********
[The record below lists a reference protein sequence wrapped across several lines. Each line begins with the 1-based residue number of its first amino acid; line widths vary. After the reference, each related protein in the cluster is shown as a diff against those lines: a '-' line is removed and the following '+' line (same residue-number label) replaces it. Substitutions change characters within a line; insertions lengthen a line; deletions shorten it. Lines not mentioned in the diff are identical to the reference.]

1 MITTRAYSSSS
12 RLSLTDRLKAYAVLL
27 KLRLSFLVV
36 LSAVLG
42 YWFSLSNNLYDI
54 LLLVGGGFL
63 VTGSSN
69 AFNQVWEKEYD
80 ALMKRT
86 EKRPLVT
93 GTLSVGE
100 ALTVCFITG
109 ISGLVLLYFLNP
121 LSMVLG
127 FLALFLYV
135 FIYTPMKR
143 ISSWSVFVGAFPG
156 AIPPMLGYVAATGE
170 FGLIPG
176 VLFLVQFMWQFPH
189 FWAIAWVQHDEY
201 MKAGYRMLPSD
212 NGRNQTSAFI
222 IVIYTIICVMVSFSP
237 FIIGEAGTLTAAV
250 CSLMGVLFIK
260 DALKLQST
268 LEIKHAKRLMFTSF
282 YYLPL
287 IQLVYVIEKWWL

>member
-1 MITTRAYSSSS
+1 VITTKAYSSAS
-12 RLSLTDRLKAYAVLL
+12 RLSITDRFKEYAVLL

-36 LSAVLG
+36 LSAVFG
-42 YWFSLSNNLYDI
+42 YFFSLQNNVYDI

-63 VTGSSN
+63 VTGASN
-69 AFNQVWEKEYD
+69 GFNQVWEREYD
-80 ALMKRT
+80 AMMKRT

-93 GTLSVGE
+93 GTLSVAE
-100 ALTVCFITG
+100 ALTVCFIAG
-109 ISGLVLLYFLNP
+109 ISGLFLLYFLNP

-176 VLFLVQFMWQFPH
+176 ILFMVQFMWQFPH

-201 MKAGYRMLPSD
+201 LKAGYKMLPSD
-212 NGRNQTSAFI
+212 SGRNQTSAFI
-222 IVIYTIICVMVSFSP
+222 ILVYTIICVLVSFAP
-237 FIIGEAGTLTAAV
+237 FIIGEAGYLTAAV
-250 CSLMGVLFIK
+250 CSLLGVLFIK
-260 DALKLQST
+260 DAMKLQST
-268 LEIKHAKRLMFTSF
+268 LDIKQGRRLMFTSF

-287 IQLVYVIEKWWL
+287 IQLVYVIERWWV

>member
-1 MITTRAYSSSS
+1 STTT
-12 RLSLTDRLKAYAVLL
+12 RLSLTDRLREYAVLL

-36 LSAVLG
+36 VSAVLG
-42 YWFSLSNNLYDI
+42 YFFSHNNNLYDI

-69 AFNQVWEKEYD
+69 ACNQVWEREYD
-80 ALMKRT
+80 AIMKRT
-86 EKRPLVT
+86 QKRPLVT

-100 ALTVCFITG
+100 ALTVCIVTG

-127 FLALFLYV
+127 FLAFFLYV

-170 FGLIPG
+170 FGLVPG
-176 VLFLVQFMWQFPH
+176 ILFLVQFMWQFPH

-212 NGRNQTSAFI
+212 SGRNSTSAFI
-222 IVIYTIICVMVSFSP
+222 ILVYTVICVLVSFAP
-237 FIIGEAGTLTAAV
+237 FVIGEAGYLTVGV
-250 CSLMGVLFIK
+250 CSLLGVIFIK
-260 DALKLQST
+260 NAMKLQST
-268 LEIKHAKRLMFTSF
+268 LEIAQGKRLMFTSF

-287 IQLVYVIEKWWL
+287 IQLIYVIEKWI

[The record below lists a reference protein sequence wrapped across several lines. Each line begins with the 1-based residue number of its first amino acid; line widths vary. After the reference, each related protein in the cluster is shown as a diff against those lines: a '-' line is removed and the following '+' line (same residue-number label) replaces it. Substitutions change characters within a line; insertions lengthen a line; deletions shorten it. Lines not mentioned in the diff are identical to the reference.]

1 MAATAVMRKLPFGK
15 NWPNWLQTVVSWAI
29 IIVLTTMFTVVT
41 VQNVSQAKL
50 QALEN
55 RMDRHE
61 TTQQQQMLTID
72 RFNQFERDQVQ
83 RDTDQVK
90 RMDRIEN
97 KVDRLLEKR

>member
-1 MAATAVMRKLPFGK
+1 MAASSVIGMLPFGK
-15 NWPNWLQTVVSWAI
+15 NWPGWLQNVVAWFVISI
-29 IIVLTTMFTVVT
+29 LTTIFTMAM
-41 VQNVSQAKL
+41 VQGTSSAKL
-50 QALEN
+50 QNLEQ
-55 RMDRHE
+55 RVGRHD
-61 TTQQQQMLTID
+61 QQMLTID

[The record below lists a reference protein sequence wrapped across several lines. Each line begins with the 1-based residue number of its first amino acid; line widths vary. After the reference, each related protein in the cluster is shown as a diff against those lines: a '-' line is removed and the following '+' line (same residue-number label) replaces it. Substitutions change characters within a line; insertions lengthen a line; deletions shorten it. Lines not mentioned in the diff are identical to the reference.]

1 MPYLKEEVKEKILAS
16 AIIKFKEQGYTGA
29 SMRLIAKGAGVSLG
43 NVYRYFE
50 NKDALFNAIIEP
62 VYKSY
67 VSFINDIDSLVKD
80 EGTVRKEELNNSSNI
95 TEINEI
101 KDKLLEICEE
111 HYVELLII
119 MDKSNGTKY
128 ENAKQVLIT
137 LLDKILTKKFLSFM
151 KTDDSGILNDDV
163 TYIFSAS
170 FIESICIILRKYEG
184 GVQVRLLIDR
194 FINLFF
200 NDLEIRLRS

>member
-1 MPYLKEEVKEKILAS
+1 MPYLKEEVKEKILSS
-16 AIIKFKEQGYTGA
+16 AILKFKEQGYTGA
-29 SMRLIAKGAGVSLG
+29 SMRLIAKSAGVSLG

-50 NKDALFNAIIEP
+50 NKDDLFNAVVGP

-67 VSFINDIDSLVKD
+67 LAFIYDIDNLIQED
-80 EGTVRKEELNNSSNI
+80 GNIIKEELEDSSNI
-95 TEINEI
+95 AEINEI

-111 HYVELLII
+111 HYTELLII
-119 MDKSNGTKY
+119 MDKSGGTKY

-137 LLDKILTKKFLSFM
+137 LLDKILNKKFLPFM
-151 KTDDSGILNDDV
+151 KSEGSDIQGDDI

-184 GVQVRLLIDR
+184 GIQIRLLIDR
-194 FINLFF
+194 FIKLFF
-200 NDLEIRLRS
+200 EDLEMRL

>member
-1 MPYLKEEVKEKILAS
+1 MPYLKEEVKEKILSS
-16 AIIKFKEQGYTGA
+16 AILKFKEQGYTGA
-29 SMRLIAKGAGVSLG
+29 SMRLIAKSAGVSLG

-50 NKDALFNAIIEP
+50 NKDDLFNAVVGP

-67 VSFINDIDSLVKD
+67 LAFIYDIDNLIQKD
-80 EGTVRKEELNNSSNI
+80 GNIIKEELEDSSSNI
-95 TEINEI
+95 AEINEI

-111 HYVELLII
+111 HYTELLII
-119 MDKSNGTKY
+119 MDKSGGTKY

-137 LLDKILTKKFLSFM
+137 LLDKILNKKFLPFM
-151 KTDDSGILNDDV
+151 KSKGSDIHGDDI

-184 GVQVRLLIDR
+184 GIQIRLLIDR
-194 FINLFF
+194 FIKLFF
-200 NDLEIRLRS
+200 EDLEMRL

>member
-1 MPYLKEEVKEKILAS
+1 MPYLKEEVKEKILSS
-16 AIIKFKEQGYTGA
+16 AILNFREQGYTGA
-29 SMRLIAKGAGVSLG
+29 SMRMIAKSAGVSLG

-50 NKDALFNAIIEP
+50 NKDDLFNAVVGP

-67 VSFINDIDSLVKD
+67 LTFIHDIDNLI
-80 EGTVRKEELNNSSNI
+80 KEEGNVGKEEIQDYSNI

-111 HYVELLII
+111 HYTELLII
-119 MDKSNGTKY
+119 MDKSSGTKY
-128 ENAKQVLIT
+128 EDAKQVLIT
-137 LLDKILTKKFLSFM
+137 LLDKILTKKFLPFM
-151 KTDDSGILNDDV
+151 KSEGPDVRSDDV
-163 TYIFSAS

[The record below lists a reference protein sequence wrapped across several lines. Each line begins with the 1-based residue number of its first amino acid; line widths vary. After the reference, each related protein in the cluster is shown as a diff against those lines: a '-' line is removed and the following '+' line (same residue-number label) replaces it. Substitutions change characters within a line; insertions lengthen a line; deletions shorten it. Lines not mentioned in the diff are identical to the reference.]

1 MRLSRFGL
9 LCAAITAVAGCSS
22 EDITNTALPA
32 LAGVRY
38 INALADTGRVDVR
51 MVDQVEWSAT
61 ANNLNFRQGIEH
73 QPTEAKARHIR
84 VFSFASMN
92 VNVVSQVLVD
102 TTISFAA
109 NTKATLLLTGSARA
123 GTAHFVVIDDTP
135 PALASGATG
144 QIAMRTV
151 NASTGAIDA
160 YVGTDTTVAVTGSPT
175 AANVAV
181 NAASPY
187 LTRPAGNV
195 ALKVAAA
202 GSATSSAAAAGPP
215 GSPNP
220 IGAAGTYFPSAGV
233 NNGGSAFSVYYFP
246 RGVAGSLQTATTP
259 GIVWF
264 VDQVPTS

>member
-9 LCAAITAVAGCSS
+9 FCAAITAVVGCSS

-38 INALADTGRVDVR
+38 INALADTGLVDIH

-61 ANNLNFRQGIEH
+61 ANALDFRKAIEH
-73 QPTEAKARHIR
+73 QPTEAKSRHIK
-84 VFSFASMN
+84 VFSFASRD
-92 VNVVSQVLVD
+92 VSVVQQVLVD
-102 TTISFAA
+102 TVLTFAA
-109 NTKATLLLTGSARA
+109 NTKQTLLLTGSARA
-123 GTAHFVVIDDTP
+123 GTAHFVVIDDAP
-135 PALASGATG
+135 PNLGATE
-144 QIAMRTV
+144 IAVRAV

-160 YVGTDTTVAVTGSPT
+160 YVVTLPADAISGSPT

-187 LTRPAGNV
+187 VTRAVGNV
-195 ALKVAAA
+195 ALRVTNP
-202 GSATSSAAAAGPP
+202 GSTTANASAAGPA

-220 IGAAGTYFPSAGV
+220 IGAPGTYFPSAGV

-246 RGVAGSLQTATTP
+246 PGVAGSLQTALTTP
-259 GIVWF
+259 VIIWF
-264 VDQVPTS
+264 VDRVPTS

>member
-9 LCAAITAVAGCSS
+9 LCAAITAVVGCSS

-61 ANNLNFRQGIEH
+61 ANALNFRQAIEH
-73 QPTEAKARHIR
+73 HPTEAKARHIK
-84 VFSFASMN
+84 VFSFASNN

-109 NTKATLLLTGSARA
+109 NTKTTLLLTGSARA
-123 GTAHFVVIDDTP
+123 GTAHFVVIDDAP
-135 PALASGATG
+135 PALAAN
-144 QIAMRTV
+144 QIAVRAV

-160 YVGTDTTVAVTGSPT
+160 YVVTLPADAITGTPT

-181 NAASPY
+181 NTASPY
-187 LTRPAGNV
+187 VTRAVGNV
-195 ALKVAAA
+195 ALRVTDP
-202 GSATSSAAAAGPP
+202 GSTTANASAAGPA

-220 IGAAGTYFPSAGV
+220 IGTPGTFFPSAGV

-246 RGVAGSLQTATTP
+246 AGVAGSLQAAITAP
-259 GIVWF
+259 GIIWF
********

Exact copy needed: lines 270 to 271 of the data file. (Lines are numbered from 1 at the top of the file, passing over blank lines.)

-38 INALADTGRVDVR
+38 INALADTGLVDIH